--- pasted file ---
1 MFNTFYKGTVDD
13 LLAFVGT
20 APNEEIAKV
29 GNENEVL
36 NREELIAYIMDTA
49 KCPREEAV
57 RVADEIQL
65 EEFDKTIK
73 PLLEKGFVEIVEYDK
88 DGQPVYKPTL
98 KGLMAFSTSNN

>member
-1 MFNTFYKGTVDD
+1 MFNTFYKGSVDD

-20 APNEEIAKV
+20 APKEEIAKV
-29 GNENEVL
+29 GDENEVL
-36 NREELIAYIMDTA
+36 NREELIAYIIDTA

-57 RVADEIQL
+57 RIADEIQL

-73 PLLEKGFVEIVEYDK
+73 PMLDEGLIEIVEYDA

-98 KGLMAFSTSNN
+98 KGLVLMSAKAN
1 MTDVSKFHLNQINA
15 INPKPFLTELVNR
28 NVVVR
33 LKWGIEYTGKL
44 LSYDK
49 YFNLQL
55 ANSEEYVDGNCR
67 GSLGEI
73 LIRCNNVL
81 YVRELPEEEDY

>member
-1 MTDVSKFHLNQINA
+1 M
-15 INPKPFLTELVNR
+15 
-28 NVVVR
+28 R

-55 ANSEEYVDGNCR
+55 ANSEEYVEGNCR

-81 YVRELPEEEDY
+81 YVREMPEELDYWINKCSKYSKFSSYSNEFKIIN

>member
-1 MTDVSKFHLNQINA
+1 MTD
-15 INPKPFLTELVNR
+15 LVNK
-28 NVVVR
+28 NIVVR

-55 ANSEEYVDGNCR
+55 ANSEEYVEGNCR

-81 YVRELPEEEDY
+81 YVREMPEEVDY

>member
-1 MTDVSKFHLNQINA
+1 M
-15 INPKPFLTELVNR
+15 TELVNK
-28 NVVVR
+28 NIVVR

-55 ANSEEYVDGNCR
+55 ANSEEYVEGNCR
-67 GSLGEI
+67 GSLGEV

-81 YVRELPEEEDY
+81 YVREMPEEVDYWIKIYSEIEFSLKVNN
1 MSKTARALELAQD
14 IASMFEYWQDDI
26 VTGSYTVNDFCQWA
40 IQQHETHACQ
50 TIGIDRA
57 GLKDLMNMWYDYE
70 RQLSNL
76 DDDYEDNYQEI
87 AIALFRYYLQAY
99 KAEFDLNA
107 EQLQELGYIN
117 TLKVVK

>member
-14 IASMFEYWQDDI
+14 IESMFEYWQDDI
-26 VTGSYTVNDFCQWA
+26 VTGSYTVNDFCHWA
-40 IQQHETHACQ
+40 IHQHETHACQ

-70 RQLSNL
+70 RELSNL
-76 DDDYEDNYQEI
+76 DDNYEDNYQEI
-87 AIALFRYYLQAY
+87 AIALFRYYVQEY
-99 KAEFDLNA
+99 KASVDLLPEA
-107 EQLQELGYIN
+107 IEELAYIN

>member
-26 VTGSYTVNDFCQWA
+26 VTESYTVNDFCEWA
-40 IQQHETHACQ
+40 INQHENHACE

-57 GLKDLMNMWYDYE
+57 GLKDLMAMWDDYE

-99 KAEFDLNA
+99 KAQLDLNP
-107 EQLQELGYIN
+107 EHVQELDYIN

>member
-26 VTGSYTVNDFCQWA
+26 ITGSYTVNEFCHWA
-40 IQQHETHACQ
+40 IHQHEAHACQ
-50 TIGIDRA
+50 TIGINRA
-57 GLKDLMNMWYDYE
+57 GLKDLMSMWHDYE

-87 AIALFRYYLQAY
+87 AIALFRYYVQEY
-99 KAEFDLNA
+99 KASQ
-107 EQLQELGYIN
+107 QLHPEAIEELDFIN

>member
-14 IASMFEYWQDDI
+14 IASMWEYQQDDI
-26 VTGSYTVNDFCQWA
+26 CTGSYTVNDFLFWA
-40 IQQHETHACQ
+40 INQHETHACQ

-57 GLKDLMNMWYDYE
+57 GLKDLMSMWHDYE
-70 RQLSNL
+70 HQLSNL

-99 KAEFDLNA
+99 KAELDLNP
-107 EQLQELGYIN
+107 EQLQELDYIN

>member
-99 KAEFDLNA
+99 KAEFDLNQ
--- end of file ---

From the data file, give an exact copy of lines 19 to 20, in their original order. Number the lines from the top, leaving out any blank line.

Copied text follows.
-36 NREELIAYIMDTA
+36 NREELIAYIIDTA